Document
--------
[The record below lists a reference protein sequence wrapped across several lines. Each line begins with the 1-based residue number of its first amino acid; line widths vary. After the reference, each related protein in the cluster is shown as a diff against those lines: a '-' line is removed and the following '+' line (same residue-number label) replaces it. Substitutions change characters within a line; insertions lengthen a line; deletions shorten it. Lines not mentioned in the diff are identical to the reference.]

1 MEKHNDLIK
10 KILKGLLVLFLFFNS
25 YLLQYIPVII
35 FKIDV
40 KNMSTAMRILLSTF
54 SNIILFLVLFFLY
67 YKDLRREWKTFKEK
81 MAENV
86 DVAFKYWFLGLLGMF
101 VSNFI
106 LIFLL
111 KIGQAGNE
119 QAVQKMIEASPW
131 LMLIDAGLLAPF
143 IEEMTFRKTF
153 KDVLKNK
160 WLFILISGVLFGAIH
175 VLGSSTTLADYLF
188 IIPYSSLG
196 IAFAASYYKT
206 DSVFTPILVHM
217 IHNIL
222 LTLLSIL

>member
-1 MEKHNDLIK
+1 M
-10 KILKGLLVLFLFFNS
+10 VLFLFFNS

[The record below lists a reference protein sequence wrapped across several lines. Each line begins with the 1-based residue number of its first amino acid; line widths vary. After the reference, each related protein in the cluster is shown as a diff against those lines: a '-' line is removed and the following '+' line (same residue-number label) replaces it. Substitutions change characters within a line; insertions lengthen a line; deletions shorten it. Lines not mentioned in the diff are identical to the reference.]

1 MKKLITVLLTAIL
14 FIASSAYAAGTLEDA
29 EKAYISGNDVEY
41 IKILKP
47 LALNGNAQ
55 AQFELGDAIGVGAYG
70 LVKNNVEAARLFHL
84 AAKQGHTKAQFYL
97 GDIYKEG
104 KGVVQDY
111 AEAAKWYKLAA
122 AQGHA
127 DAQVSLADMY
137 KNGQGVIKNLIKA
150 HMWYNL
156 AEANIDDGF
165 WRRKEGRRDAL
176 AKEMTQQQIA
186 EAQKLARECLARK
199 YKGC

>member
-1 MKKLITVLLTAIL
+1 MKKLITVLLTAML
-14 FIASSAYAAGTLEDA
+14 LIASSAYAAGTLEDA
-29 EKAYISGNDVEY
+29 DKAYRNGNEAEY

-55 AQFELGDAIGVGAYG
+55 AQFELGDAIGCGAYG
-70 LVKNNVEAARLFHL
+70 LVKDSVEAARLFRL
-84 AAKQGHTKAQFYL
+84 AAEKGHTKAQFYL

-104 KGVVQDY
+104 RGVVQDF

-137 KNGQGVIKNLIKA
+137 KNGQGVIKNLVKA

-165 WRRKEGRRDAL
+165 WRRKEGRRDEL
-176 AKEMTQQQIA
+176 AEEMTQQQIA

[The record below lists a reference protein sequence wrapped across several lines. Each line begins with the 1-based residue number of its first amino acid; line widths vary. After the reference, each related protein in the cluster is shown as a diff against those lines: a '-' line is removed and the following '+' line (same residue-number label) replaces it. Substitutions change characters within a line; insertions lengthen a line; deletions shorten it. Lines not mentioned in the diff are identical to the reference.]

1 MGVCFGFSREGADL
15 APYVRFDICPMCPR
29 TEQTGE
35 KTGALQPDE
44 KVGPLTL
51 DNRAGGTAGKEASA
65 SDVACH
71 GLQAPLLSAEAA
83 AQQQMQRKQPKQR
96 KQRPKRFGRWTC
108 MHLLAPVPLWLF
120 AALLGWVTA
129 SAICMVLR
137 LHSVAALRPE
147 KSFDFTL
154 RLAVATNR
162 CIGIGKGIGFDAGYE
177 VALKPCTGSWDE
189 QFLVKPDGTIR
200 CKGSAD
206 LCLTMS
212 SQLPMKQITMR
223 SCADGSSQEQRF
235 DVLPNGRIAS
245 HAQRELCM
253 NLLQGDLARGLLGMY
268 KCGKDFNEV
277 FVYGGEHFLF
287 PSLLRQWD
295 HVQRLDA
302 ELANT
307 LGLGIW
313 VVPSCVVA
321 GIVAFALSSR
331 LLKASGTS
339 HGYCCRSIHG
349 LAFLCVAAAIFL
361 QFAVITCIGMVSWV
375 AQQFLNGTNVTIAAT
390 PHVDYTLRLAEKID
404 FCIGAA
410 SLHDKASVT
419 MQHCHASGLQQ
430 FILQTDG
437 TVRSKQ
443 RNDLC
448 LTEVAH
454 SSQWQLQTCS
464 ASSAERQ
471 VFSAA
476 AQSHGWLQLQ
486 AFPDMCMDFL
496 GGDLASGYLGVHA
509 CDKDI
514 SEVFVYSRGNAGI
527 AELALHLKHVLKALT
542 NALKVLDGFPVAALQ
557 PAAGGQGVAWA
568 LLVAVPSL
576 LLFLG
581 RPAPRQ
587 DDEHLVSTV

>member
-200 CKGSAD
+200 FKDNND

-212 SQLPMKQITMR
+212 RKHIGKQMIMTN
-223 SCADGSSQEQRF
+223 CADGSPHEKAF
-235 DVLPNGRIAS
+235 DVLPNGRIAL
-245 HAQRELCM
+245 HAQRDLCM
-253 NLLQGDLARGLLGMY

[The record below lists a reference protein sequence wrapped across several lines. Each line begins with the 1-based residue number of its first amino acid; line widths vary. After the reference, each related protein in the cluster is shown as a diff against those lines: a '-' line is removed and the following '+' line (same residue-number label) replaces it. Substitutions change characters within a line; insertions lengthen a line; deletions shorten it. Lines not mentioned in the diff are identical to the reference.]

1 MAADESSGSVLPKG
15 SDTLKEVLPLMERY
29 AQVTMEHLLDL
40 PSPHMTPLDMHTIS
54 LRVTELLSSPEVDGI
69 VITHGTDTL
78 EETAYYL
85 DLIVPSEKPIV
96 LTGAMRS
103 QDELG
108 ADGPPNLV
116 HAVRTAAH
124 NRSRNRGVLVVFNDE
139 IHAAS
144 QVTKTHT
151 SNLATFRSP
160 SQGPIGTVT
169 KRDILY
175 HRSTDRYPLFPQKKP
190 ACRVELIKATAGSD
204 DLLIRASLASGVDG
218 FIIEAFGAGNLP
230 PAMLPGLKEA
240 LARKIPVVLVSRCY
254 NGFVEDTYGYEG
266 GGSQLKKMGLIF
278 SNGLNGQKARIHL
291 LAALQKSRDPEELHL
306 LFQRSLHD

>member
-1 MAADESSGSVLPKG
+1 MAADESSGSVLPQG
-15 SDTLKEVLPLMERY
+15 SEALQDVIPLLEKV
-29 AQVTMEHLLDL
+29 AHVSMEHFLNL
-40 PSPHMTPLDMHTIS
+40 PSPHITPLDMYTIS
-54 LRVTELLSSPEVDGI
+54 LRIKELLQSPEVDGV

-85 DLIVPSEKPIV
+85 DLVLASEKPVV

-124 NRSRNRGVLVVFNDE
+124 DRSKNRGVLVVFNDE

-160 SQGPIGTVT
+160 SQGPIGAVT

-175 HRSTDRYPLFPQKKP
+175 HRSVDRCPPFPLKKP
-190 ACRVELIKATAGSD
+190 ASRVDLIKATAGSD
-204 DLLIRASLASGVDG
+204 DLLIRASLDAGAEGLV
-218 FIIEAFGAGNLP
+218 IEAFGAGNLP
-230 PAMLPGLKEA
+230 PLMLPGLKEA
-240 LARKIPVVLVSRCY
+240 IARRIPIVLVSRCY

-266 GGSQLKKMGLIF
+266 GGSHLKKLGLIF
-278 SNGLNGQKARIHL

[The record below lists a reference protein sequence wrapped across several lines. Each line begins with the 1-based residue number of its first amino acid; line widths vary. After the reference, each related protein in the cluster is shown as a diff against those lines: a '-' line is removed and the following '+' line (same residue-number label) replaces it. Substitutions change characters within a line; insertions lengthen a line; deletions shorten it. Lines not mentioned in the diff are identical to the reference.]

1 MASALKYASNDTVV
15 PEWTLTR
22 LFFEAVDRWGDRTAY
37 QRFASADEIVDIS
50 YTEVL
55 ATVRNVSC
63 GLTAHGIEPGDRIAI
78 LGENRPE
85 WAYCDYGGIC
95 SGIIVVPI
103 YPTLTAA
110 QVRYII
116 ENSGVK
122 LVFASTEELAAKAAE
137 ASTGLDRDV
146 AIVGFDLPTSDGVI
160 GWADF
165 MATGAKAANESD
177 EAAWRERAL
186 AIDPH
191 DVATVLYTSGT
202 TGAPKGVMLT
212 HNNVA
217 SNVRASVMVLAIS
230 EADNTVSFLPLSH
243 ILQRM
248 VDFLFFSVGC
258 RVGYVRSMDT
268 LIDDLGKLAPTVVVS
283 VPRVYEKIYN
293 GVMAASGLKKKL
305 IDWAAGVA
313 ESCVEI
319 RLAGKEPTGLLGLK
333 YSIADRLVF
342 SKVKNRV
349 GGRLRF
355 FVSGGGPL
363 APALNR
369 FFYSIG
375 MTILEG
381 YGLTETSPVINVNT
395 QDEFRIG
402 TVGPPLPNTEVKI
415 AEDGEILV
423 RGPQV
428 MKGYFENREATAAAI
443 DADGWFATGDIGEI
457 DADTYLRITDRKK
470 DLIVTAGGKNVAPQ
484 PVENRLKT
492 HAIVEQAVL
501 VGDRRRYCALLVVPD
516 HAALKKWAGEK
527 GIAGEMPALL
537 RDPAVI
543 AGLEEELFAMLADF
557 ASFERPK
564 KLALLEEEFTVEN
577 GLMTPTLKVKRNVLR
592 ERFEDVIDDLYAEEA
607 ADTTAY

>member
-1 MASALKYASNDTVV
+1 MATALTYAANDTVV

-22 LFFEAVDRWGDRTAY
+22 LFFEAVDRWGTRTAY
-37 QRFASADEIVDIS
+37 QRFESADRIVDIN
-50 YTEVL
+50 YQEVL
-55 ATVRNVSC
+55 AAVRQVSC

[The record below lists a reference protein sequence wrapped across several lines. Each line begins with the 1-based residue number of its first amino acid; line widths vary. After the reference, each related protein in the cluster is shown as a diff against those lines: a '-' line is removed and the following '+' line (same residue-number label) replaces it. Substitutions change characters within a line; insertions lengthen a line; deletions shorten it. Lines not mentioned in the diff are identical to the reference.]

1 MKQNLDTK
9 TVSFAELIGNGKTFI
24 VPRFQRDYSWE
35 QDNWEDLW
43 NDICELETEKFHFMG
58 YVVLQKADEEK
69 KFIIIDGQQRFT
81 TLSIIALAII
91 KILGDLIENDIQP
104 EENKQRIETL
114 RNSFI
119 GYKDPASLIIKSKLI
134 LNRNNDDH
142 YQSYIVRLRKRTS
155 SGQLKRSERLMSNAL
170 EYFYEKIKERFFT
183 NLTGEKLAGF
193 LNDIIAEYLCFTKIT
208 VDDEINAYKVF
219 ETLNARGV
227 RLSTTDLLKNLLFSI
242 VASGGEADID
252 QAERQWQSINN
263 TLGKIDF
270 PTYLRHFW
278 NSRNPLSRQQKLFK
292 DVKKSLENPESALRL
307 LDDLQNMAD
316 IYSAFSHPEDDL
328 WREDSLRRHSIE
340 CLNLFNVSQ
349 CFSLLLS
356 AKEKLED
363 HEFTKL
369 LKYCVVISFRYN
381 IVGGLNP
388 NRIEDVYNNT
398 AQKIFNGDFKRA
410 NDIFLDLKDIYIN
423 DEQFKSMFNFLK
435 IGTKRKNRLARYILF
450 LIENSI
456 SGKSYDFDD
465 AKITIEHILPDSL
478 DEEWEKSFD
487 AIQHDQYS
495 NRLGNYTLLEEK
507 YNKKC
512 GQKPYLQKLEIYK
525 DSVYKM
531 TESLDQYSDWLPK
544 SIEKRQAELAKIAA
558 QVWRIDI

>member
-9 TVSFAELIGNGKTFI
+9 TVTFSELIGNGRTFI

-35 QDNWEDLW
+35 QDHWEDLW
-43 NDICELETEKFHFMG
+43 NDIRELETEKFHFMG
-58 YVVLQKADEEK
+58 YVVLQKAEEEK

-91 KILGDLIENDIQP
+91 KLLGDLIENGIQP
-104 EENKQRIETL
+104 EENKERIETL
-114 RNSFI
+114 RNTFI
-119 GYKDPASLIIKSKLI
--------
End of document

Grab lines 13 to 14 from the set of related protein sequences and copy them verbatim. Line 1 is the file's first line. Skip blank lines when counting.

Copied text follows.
111 KIGQAGNE
119 QAVQKMIEASPW